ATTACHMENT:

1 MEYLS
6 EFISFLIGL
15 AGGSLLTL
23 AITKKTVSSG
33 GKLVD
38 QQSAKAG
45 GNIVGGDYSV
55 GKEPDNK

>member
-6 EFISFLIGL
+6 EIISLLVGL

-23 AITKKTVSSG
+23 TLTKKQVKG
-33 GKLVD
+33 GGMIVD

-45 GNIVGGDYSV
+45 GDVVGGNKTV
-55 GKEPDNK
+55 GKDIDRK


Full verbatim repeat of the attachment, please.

1 MEYLS
6 EFISFLIGL
15 AGGSLLTL
23 AITKKTVSSG
33 GKLVD
38 QQSAKAG
45 GNIVGGDYSV
55 GKEPDNK

>member
-6 EFISFLIGL
+6 EIISLLVGL

-23 AITKKTVSSG
+23 TLTKKQVKG
-33 GKLVD
+33 GGMIVD

-45 GNIVGGDYSV
+45 GDVVGGNKTV
-55 GKEPDNK
+55 GKDIDRK